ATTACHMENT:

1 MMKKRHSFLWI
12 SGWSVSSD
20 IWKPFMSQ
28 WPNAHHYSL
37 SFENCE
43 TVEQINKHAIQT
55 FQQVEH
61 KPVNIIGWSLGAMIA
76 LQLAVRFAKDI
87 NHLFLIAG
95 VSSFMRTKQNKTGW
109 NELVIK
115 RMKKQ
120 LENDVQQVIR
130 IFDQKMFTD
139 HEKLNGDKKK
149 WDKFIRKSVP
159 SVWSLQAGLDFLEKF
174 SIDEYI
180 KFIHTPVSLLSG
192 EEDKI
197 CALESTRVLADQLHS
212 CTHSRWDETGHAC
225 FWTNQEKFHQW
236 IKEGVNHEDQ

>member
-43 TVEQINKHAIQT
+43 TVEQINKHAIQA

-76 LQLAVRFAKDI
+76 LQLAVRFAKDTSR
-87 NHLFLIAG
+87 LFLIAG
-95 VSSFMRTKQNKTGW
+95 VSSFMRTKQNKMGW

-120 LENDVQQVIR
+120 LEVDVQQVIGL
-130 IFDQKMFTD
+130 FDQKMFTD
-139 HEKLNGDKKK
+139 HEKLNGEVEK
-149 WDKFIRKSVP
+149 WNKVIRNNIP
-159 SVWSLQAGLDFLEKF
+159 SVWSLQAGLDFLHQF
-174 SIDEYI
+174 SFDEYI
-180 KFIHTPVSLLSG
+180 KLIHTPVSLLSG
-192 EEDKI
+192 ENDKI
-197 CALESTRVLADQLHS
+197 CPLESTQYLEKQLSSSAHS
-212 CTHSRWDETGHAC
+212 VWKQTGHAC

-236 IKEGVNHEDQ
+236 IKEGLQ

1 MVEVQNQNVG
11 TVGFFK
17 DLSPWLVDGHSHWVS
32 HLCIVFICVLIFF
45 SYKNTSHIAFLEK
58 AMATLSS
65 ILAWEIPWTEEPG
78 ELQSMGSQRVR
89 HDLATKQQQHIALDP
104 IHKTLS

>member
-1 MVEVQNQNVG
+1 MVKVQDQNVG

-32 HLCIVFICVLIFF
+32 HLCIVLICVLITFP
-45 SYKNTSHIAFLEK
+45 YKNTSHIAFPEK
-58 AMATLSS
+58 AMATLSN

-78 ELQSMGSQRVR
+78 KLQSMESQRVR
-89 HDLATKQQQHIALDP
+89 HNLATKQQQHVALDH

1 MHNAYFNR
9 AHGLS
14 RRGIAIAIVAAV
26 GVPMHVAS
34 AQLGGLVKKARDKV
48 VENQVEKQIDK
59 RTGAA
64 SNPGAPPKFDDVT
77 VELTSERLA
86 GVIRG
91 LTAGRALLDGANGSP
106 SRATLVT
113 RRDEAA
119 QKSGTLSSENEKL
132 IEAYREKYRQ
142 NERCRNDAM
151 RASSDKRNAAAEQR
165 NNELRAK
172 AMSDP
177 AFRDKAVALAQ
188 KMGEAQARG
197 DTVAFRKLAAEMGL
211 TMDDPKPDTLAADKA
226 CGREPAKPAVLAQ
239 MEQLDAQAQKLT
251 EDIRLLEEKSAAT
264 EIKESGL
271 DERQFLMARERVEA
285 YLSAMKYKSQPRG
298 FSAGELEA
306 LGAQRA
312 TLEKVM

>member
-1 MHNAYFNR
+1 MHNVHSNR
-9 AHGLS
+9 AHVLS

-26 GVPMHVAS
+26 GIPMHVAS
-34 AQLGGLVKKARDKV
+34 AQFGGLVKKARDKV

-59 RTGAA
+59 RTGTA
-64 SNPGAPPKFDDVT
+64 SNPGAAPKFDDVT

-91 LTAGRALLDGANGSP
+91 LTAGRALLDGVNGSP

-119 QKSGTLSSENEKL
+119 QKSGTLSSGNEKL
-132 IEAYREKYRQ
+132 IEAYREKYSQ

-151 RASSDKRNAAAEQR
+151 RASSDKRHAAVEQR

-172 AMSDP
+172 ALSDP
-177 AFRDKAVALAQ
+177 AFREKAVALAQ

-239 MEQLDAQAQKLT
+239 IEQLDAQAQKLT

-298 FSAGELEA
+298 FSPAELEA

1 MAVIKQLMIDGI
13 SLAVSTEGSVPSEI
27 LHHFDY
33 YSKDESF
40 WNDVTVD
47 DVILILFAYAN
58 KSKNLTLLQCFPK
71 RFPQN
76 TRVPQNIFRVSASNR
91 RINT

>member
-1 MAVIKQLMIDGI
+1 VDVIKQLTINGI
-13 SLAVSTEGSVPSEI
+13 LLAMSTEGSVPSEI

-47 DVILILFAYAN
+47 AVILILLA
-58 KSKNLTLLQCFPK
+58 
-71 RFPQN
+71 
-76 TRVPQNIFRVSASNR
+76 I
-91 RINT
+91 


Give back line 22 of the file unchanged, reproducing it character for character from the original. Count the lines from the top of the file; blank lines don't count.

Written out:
197 CALESTRVLADQLHS